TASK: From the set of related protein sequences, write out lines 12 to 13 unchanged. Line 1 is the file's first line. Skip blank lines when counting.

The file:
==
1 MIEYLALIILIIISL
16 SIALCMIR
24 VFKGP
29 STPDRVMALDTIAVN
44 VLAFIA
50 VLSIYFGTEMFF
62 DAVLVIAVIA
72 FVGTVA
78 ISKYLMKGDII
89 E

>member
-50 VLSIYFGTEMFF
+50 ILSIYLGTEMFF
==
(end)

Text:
-50 VLSIYFGTEMFF
+50 ILSIYLGTEMFF